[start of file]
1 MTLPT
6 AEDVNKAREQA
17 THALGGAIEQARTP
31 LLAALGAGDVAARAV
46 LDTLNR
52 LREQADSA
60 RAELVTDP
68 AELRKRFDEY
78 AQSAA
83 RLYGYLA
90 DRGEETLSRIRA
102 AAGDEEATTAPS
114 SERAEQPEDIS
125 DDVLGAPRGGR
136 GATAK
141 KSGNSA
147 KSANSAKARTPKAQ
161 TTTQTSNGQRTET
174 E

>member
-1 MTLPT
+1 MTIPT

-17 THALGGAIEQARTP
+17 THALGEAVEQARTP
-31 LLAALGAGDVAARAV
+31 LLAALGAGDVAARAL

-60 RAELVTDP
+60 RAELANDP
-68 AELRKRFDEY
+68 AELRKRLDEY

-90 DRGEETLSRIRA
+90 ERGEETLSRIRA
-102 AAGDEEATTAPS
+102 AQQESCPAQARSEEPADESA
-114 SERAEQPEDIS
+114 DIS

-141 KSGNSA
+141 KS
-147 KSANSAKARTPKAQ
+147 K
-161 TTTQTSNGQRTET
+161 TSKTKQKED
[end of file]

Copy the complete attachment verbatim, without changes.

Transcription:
1 MTLPT
6 AEDVNKAREQA
17 THALGGAIEQARTP
31 LLAALGAGDVAARAV
46 LDTLNR
52 LREQADSA
60 RAELVTDP
68 AELRKRFDEY
78 AQSAA
83 RLYGYLA
90 DRGEETLSRIRA
102 AAGDEEATTAPS
114 SERAEQPEDIS
125 DDVLGAPRGGR
136 GATAK
141 KSGNSA
147 KSANSAKARTPKAQ
161 TTTQTSNGQRTET
174 E

>member
-1 MTLPT
+1 MTIPT

-17 THALGGAIEQARTP
+17 THALGEAVEQARTP
-31 LLAALGAGDVAARAV
+31 LLAALGAGDVAARAL

-60 RAELVTDP
+60 RAELANDP
-68 AELRKRFDEY
+68 AELRKRLDEY

-90 DRGEETLSRIRA
+90 ERGEETLSRIRA
-102 AAGDEEATTAPS
+102 AQQESCPAQARSEEPADESA
-114 SERAEQPEDIS
+114 DIS

-141 KSGNSA
+141 KS
-147 KSANSAKARTPKAQ
+147 K
-161 TTTQTSNGQRTET
+161 TSKTKQKED